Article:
Long lives memory of ‘Murderous Mary’
By Buzz Trexler | (email@example.com)
My first encounter with “Murderous Mary” took place more than 600 miles away from where the terrible deed took place.
Strolling past a fellow airman’s bunk in 1975 while in “weather-guessing” school at the Naval Air Technical Training Center at Lakehurst, N.J., I glanced down at the Playboy magazine he had spread before him. (It was the artist’s illustration that caught my eye — I swear!)
There, across two pages, was a mountain scene that also depicted an elephant hanging from a rail car.
The opening sentence of the essay: “Leaving Johnson City on the Erwin highway ...”
I literally grabbed the magazine from his hands and went on to read a semificticious account of the death of “Murderous Mary,” whom the writer renamed “Sally.”
What I didn’t know at the time was the essence of the story was true: Nearly 100 years ago — Sept. 13, 1916 — Murderous Mary was hanged from a rail car in Erwin.
The story goes that Charlie Sparks had a circus troupe that traveled by railroad.
A 1964 article for the Circus Historical Society noted that the Sparks Circus was “the primary ‘Sunday School Show’ in the land” — meaning that it maintained a clean reputation, presumably with no half-naked dancing girls and such.
Hilda Padgett, of Erwin, recounts for the Tennessee GenWeb Project that the Sparks circus bought Mary in 1896 when she was 4 years old, which would make her 20 years when she was executed.
As Padgett tells the story, Sparks’ circus train traveled by Clinchfield Railroad from St. Paul, Va., to Kingsport for a performance. “Between shows the elephants were driven to a watering hole,” Padgett writes. “On the way back to the tent, Mary went for a piece of watermelon beside the road. Red (Eldridge, an “underkeeper”) prodded her sensitive ear with a bull hook and she became enraged. She grabbed Red with her trunk and threw (him) against a drink stand. Then she stepped on his head until it was flat.”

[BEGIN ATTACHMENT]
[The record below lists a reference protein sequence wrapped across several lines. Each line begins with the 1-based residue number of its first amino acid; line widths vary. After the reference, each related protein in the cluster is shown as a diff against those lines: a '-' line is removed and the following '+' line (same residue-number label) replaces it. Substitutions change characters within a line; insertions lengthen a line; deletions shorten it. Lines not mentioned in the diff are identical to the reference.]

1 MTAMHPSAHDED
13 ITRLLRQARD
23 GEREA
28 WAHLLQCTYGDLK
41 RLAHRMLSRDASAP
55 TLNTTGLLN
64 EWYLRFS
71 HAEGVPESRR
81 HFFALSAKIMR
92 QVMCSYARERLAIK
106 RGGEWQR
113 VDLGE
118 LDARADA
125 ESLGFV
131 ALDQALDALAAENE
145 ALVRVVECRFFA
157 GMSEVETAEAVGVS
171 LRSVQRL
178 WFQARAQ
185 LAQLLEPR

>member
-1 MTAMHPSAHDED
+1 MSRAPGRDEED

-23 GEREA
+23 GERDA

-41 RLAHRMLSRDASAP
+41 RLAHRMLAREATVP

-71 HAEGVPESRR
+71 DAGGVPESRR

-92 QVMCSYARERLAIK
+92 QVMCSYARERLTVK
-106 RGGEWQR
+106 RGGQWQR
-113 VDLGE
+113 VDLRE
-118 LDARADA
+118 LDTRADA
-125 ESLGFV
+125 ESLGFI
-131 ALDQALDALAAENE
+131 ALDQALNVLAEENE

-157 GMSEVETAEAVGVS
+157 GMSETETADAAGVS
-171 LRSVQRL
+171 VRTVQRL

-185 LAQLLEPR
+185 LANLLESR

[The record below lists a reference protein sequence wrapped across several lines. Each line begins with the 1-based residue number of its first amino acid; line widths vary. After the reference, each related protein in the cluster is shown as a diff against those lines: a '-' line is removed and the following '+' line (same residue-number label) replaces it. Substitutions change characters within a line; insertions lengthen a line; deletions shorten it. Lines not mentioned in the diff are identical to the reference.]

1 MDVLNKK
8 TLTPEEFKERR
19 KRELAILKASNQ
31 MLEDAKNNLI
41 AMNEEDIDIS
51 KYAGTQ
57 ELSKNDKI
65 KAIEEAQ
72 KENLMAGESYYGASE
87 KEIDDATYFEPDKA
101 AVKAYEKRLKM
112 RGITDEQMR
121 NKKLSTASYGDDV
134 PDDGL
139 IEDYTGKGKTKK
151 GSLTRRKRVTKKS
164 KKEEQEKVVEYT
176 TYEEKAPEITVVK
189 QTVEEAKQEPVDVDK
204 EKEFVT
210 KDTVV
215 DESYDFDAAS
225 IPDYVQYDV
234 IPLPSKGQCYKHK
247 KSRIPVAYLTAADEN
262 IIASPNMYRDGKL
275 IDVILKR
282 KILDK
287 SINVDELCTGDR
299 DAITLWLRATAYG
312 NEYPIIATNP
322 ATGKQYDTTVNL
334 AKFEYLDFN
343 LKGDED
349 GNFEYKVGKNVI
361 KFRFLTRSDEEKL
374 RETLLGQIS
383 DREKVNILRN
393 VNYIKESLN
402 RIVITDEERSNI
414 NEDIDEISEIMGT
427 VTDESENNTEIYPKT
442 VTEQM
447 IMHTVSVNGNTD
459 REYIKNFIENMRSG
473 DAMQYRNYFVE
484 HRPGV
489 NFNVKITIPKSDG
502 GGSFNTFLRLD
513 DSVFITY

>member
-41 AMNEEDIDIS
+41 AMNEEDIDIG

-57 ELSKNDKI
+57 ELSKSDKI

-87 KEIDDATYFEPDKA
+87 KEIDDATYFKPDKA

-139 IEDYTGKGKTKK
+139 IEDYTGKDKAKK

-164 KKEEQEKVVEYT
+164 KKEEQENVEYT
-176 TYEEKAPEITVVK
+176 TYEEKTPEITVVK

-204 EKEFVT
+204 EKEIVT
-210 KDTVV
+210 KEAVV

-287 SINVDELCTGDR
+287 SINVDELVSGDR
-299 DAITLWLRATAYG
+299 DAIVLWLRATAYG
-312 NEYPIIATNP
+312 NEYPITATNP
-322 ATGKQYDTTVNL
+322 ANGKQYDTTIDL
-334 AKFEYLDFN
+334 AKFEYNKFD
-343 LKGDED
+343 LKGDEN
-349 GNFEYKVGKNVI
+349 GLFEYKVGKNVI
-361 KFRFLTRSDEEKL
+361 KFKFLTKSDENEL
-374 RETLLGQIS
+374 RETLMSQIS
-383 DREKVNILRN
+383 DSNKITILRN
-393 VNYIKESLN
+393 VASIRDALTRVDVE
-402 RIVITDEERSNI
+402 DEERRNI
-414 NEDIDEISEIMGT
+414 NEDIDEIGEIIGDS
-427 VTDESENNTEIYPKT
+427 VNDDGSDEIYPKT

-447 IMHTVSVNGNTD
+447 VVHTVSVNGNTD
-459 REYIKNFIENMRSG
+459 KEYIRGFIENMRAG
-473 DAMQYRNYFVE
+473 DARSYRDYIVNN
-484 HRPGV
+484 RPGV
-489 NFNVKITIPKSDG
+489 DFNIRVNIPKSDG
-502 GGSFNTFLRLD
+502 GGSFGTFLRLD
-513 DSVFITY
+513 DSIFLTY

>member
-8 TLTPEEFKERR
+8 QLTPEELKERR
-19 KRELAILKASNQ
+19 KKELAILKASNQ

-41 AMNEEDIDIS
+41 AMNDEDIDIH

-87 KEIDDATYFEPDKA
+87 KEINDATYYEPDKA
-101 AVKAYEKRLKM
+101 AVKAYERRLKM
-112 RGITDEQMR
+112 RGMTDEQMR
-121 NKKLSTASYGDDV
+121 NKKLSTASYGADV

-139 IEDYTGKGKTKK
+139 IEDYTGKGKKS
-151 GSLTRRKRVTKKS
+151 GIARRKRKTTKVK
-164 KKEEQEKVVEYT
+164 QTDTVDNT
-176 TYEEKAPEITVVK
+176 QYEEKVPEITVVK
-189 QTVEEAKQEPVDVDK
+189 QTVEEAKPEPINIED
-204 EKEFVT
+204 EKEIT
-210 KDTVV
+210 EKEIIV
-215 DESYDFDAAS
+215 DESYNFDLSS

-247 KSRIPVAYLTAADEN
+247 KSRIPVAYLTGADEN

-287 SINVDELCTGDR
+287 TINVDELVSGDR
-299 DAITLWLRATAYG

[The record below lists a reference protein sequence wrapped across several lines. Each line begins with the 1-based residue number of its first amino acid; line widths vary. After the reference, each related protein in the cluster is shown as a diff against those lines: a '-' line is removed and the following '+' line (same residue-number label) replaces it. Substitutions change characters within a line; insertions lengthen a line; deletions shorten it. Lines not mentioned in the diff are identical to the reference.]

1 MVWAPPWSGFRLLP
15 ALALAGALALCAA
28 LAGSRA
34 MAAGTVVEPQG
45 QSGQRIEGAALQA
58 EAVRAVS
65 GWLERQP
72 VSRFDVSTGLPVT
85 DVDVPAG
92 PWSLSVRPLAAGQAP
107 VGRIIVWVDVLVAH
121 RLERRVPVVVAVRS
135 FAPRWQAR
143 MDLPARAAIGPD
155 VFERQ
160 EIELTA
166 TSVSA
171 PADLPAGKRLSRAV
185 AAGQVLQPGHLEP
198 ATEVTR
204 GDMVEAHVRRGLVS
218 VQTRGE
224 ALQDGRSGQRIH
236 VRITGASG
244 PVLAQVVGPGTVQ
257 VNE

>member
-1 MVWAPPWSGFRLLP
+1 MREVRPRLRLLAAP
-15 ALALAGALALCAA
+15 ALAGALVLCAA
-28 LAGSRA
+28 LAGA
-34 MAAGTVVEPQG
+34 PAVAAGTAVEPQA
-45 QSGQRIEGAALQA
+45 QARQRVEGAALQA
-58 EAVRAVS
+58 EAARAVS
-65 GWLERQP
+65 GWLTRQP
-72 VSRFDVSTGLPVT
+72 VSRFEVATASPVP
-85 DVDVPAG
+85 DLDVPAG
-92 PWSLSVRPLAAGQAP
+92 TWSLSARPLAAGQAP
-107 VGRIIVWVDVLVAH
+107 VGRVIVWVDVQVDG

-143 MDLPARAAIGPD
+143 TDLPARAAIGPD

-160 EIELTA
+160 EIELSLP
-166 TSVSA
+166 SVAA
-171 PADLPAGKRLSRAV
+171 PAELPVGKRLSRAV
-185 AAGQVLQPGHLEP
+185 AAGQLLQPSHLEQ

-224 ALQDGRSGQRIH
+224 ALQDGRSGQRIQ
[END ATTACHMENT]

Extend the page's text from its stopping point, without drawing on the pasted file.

An enraged crowd wanted the animal killed and Padgett writes that a blacksmith tried to shoot Mary, but “the guns that day were not powerful enough.”
Mary was “arrested” by local authorities, but she wouldn’t fit inside the Sullivan County jail, so they staked her outside.
Padgett writes that officials told the Johnson City Staff “steps would be taken to see that the elephant did not come into contact with the people of Johnson City.”
The decision was made to destroy Mary, but they weren’t quite sure how to kill a 3½-ton elephant.
Shooting her was in the head was deemed too risky. “She was too smart to eat food laced with cyanide,” Padgett writes, and while a 38-year-old circus elephant named Topsy was electrocuted in New York — an execution reported to have been overseen and filmed by Thomas Edison, no less — Upper East Tennessee didn’t have enough power to do the deed.
That would have to wait until Tennessee Valley Authority was created.
Other forms of execution under consideration, according to Padgett, were crushing Mary between two Clinchfield engines, or hanging her by a derrick owned by the rail company.
Hanging the beast won out.
Charlie Sparks decided to take Mary to Erwin for the execution, which didn’t go easy, and she left this world sometime after 5 p.m. Sept. 13.
It’s said that an elephant never forgets.
Most folks in Erwin probably wish the world would.
Buzz Trexler is managing editor. You can email him at (firstname.lastname@example.org) and follow him on Twitter, @EditorBuzz.